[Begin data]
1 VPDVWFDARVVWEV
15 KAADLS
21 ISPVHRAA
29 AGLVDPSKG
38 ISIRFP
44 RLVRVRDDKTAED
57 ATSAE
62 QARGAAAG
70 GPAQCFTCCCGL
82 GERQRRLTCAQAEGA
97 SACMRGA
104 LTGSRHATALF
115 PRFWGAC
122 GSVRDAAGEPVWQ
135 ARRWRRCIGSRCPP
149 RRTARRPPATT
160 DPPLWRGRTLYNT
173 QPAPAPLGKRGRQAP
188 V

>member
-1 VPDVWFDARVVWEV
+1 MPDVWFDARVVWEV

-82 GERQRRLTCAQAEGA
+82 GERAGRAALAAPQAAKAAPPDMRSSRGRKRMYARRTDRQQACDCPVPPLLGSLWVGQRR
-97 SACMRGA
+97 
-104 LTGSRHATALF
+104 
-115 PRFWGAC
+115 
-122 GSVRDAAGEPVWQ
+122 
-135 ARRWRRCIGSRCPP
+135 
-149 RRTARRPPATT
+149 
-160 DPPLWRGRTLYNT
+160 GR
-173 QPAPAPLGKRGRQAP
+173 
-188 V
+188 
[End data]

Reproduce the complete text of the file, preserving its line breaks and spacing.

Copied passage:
1 VPDVWFDARVVWEV
15 KAADLS
21 ISPVHRAA
29 AGLVDPSKG
38 ISIRFP
44 RLVRVRDDKTAED
57 ATSAE
62 QARGAAAG
70 GPAQCFTCCCGL
82 GERQRRLTCAQAEGA
97 SACMRGA
104 LTGSRHATALF
115 PRFWGAC
122 GSVRDAAGEPVWQ
135 ARRWRRCIGSRCPP
149 RRTARRPPATT
160 DPPLWRGRTLYNT
173 QPAPAPLGKRGRQAP
188 V

>member
-1 VPDVWFDARVVWEV
+1 MPDVWFDARVVWEV

-82 GERQRRLTCAQAEGA
+82 GERAGRAALAAPQAAKAAPPDMRSSRGRKRMYARRTDRQQACDCPVPPLLGSLWVGQRR
-97 SACMRGA
+97 
-104 LTGSRHATALF
+104 
-115 PRFWGAC
+115 
-122 GSVRDAAGEPVWQ
+122 
-135 ARRWRRCIGSRCPP
+135 
-149 RRTARRPPATT
+149 
-160 DPPLWRGRTLYNT
+160 GR
-173 QPAPAPLGKRGRQAP
+173 
-188 V
+188 